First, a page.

GWT Unit Tests running slowly? Use a TestSuite.

If you've written GWT unit tests for your app, you've probably realised that they run quite slowly. Most of the time, the delay seems to be in creating the context in which that test will run rather than in the test itself. This delay can be quite painful in situations where a large number of test cases are being run - as part of a Continuous Integration build process for example.

We were able to significantly reduce the running time of all the GWT test cases in our build by simply placing them in a TestSuite. Unfortunately, TestSuite is not one of the classes that is extended by the GWT's implementation of JUnit, but we didn't notice any real problems while using it.

Of course, since TANSTAAFL is one of the laws which governs our universe there is a trade-off to be made. When running a TestSuite you have to allocate enough memory for all the tests in all the TestCases in that TestSuite. GWT is quite a memory hog and can easily require over a Gigabyte of memory allocated to it. However this shouldn't pose a big problem and the reduction in build feedback time is more than worth it.

Using TestSuite creates a new problem though. People routinely forget to add the TestCases they create to the TestSuite which is run by the build. Consequently you end up with bits of functionality being broken but not being detected simply because the relevant tests are not being run during a build.

Around the third time this happened, I got frustrated and decided to automate the process. We used Ruby to write a little script which would pick up all the TestCases in a particular directory and add it to a template. It's pretty rough but it works, so whatever...
Just remember that it doesn't auto-generate imports, so you'll have to add those to the template manually. It isn't hard to modify the script to do this too, but it happened sufficiently rarely in our case that I didn't bother.

On Windows, we needed to check in just two files to use Ruby - msvcrt-ruby18.dll and ruby.exe

Here's the code listing:

suite.template

import junit.framework.TestSuite;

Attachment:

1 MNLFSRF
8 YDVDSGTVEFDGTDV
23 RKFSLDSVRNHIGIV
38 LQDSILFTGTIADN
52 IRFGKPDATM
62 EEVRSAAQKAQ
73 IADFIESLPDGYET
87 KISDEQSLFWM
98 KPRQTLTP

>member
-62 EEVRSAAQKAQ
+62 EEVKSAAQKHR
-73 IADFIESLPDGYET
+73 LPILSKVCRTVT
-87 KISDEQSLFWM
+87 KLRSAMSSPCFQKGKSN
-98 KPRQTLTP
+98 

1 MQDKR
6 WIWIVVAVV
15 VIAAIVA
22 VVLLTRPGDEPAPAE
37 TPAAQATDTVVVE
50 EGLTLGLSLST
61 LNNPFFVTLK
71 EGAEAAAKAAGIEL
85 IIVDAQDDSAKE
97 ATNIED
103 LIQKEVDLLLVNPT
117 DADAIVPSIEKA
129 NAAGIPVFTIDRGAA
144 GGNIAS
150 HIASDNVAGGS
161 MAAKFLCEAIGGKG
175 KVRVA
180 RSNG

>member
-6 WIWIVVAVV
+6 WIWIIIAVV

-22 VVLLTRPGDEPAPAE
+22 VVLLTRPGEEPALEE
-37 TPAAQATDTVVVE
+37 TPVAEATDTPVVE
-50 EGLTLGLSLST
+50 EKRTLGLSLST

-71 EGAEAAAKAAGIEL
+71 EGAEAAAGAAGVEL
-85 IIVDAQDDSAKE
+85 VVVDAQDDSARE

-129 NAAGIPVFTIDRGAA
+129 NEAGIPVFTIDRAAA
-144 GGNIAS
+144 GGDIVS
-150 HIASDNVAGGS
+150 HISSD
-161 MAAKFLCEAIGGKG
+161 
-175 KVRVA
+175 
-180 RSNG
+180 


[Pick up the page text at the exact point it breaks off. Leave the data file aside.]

import junit.framework.Test;
import com.whatever.imports.you.need.*;

public class GWTTestSuite extends TestSuite {
  public static Test suite() {
    // Five hashes are what the ruby code replaces
    Class[] tests = {
      #####
    };

    TestSuite suite = new TestSuite();
    for (int i = 0; i < tests.length; i++) {
      suite.addTestSuite(tests[i]);
    }
    return suite;
  }
}


gen.rb

java_files = Array.new
gwttestfiles = Array.new

jfiles = File.join("**", "*.java")
#Change working directory to the GWT test directory
Dir.chdir("\\your\\project\\path\\testgwt")
Dir.glob(jfiles) {|x|
  java_files<<x if "#{x}".include?("Test")
}

java_files.each do |element|
  file = File.new(element)
  matched_lines = file.select{|line|   line.match('\s*public\s+void\s+test.*')}
  if matched_lines.size > 0
    name = File.basename(file.path)
    gwttestfiles<<name.gsub("\.java","\.class")
    puts "Located: " + name
  end
end

classes_string = gwttestfiles.inject { |result, klass| result + ",\n" + klass }

file = File.new("\\your\\project\\tools\\ruby\\suite.template")
File.open("GWTTestSuite.java","w") do |output|
  file.each do |line|
    line.include?("#####") ? output.write(classes_string) : output.write(line)
  end
end


The Ant target to run the ruby script:

<target xmlns="" name="generate.gwt.test.suite">
  <exec dir="\your\project\tools\ruby\" executable="\your\project\tools\ruby\ruby.exe" failonerror="true">
    <arg value="gen.rb"/>
  </exec>
</target>
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